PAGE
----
The issue is that
is overloaded to select on the type. That is, there is one for
, and another for
, and for
is is confusing the compiler.
is probably relying on some tricky (and therefore fragile
) type promotion behavior the compiler is letting pass, and should not be trusted.
Crank your compiler warnings up to see if it complains.
If you want to see the actual type of
, you can use a couple of tricks to compile a small file that will tell you.
• method one: https://stackoverflow.com/a/56766138/2706707
• method two: https://stackoverflow.com/a/14617848/2706707
Regardless of whether your
array has a constants size, using magic numbers is code smell. Follow the ODR rule and declare it correctly. This will save you headache later:
constexpr std::size_t UO_SLOPE_MAX_SIZE = 4096;
int UO_Slope [UO_SLOPE_MAX_SIZE];
std::size_t UO_Slope_Size = 0; // number of items in actual use in the array, in [0,4096).
Then wherever you access the elements of
you know how many elements are in actual use:
for (std::size_t n = 0; n < UO_Slope_Size; n += 1)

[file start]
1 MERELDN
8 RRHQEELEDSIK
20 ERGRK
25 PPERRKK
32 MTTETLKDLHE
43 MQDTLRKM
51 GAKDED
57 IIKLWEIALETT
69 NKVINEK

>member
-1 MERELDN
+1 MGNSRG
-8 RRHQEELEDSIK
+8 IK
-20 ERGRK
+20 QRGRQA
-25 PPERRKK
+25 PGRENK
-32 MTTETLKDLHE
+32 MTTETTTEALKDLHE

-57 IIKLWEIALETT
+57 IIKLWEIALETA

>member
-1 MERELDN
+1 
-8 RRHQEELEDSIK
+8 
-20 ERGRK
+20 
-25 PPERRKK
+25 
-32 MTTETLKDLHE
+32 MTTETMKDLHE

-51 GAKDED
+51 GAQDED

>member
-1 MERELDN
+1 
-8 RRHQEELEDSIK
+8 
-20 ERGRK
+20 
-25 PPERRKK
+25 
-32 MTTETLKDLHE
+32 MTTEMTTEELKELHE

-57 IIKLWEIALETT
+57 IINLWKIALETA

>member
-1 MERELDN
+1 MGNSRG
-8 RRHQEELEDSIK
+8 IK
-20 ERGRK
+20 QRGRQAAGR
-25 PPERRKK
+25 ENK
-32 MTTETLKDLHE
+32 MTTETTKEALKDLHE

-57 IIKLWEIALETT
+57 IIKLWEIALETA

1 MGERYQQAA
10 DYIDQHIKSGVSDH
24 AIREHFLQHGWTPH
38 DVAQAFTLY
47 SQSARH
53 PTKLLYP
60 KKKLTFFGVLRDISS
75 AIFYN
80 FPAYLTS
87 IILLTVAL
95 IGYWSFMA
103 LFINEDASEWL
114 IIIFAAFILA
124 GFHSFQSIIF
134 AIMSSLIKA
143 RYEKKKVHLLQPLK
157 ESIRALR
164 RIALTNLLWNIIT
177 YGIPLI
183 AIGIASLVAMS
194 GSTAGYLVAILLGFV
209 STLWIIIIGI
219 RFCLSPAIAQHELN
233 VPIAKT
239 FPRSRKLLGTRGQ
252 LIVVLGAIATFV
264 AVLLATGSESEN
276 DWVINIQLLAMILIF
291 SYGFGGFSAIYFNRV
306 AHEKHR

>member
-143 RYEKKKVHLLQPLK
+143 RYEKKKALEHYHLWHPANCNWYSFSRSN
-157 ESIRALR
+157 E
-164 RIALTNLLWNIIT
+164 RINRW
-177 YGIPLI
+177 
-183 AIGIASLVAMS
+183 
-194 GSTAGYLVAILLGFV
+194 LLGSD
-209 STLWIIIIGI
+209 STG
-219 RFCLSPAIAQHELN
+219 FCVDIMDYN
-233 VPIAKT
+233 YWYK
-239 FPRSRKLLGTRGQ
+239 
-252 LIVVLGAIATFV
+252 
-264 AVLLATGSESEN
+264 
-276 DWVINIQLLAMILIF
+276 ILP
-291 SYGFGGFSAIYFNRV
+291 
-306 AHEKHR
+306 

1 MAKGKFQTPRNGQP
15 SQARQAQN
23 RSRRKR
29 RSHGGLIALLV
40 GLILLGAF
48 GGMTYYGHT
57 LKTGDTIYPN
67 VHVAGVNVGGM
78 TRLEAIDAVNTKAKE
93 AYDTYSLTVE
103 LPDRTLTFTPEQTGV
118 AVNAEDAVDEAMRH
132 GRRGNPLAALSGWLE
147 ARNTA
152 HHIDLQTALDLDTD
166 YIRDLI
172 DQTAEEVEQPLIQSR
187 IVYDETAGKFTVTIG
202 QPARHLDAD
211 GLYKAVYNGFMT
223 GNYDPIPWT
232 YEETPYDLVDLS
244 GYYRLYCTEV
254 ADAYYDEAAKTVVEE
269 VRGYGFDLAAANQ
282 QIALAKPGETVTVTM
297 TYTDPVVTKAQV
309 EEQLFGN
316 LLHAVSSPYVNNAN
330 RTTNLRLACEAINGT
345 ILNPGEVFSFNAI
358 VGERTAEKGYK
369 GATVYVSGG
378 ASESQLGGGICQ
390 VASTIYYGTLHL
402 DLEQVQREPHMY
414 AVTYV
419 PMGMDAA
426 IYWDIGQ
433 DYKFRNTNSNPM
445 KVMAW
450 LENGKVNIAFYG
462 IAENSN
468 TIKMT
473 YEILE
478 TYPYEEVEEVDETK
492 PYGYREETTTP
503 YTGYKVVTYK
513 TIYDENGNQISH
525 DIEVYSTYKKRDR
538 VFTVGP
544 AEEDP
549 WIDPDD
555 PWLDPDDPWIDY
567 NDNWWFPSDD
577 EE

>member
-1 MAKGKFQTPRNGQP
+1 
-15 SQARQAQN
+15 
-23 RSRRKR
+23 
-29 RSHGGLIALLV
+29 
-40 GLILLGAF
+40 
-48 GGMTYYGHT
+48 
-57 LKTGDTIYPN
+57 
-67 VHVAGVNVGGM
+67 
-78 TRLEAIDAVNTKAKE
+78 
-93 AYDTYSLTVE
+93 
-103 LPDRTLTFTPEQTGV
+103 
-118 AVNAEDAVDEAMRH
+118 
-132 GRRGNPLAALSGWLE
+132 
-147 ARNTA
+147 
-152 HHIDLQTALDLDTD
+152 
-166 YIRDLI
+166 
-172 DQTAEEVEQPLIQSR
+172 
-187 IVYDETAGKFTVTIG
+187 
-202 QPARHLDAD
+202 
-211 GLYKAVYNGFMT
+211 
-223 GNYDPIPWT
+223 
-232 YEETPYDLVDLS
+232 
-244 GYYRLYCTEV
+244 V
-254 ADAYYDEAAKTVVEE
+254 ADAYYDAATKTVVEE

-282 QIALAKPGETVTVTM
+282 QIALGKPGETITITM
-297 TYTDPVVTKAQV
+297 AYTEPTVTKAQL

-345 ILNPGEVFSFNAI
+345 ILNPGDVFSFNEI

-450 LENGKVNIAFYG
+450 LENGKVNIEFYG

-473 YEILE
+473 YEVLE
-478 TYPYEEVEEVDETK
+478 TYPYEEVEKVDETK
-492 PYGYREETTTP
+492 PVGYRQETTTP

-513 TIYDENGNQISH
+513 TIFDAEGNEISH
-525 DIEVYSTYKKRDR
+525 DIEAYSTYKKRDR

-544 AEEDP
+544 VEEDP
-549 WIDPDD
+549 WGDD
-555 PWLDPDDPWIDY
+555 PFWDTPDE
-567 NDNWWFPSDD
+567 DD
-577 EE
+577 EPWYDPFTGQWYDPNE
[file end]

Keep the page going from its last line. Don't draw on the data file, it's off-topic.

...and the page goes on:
do_something_with( UO_Slope[n] );
I notice that you have defined an array with a subdimension of length one
. That is very odd, and is equivalent to declaring the array without the subdimension size.
What happens, then, is when you have code to access the second
element of the subarray
second element of zero-based array!
the compiler assumes that you the programmer knows what you are doing and does not check that you are making a fencepost error. The consequence is that you actually access the next
item in the array:
The fencepost error causes:
• the first element of the array (
) to never be accessed, and
• a buffer overflow attempt to access one more element than the array possesses.
That second bullet is significant, because it is undefined behavior
. You just haven’t been bitten hard enough to see your program crash. Yet. But you are certainly being bitten somewhere. You just haven’t noticed yet. (Probably.)
So, yeah, in C++ arrays index from zero.